Thanks to our awesome interns!
This summer, our Engineering interns at Databricks did amazing work. Our interns, working on teams from Developer Tools to Machine Learning, built features and improvements which are already impacting our customers and the Apache Spark and AI communities.
Spending a summer at Databricks
Databricks Engineering internships are a mix of impact, learning, and fun. Here’s a taste of what interns got to do this summer.
Priorities → Production: Before our interns arrived, Engineering leads worked with Product Management to select projects based on immediate customer needs and feedback. Over the summer, interns took advantage of our rapid cloud-based deployment to move their code to production. Before they finished many interns adopted our data-driven culture to watch the adoption of features, identify issues early, and iterate.
Mentorship: Interns were paired with tech mentors who facilitated their technical work and managers who made sure they were enabled for success. But we also provided other sources of mentorship and learning via chats with co-founders, one-on-one meetings with Engineering Directors, and interactions with company leadership in areas like Field Engineering, Sales, and Marketing.
Fun events: Interns were able to hang out with their team, meet others throughout the company, and explore the heart of San Francisco and the Bay Area in general. Company-wide events included the Spark+AI Summit, weekly Happy Hours, and regular board game nights. We also went out for a Giants game, bowling, trampoline dodgeball, an Engineering hackathon, and team lunches. It was a full summer. 🙂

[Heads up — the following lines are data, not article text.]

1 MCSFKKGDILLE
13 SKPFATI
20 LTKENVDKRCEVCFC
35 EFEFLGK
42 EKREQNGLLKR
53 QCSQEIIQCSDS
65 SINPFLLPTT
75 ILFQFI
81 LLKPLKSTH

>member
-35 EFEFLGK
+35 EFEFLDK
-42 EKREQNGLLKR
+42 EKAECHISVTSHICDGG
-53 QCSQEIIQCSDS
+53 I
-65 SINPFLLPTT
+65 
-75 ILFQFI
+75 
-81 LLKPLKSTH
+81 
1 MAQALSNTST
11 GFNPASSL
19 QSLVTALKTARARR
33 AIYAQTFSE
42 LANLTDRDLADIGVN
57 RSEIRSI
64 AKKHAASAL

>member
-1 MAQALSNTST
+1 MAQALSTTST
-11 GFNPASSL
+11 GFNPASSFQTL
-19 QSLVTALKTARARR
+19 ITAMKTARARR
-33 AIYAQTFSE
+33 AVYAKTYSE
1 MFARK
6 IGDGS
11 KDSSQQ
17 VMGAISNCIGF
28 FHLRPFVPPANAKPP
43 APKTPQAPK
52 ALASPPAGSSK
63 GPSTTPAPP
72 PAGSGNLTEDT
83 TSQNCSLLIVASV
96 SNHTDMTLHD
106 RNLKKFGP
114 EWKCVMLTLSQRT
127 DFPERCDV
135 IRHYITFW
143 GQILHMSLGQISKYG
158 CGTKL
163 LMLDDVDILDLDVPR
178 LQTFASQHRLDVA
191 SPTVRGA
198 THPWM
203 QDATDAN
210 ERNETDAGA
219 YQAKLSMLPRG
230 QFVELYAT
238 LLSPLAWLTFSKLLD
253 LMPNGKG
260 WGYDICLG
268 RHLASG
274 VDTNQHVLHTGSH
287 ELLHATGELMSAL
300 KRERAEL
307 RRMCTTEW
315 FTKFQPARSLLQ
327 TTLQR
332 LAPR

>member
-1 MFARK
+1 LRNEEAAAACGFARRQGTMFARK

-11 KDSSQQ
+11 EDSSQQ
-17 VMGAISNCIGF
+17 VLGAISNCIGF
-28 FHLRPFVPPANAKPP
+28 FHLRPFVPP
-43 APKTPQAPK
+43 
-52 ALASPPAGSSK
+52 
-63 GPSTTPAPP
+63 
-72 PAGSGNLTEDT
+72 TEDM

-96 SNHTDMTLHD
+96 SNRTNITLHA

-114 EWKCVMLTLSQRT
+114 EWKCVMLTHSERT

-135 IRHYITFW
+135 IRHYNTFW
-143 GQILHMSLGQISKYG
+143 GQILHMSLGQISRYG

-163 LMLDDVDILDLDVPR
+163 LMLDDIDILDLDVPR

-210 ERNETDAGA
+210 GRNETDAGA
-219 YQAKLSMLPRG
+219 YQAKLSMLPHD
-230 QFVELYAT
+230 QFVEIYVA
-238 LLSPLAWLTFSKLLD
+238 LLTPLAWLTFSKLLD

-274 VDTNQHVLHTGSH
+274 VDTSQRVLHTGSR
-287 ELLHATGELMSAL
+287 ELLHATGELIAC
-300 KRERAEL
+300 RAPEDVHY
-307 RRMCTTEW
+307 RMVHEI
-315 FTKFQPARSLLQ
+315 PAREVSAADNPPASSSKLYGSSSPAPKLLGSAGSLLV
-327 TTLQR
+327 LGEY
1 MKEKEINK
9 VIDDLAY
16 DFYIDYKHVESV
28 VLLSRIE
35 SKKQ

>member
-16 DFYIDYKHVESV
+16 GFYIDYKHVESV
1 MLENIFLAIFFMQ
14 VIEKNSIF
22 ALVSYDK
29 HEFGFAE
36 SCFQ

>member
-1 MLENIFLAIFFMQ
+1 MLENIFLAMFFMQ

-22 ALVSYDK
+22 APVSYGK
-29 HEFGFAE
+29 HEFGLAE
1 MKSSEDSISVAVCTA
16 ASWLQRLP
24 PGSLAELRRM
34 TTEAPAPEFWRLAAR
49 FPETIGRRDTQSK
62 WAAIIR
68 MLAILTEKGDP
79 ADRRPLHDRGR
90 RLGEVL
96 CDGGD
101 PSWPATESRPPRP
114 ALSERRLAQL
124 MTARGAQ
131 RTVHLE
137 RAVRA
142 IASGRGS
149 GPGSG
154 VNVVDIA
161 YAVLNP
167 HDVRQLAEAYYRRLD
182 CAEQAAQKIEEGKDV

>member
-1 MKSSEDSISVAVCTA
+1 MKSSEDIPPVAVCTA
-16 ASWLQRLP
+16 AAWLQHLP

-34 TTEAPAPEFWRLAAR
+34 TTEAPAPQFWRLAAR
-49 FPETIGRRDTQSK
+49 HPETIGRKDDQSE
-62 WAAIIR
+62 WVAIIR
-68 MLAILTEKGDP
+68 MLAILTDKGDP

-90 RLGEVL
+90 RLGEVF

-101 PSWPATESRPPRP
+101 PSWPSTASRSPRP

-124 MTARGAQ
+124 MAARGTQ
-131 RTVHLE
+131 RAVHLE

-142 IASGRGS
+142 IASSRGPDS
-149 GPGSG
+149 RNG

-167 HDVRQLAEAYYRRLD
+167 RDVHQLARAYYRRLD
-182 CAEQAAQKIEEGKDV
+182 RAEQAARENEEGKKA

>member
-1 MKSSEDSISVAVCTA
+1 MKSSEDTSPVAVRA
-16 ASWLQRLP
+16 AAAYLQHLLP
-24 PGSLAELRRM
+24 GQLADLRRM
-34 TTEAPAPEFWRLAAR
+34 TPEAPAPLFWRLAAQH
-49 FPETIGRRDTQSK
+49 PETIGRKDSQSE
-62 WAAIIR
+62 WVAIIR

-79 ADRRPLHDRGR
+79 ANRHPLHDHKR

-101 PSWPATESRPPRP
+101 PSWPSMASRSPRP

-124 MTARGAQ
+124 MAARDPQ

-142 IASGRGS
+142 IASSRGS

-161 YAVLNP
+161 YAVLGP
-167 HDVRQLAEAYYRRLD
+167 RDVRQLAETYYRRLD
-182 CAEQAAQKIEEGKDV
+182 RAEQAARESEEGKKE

Impacting our product
Almost every Engineering team worked with an intern, and their projects speak for themselves. Here is a sample of intern projects.
Aayush Bhasin — Cluster-Scoped Init Scripts
Aayush worked with the Clusters team to design and implement Cluster-scoped Init Scripts, improving scalability and ease of use. Init Scripts are shell scripts that run during the startup of each cluster node before the Apache Spark driver or worker JVM starts. Databricks customers use Init Scripts for various customizations such as installing libraries, launching background processes, or applying enterprise security policies. This improved Init Script version offers many improvements over the previous version, which is now deprecated. Find out more in this blog post!
Andrew Linxie — Databricks Stack CLI (Deployment Tool For ETL Pipelines)
Andrew worked with the Data team to build a new stack deployment component in the Databricks CLI. This Stack CLI provides a way to define and deploy a stack of resources (notebooks, jobs, files in DBFS, etc.) to Databricks workspaces. With this tool, users can efficiently set up complex ETL pipelines on Databricks. He also developed an internal tool based on Click and jsonnet which extends the Databricks CLI with additional integration for Bazel and HashiCorp Vault. His intern project greatly improved the way our engineers and customers manage data pipelines on Databricks!
Bohan Zhang — Optimizing GraphFrames
Bohan worked with the ML Algorithms team to improve GraphFrames, a Spark Package for graph analytics built on top of Apache Spark DataFrames. After a brief analysis of the Graph Analytics market, Bohan selected a few high-impact areas for improvement. He optimized the Connected Components by modifying the algorithm to achieve 3-4x speedups, and he improved Motif Finding’s use of the Spark SQL query optimizer to achieve 10-20x speedups for certain queries. These improvements will impact workloads for some of our biggest customers!
Caroline Moore — Azure Databricks Trials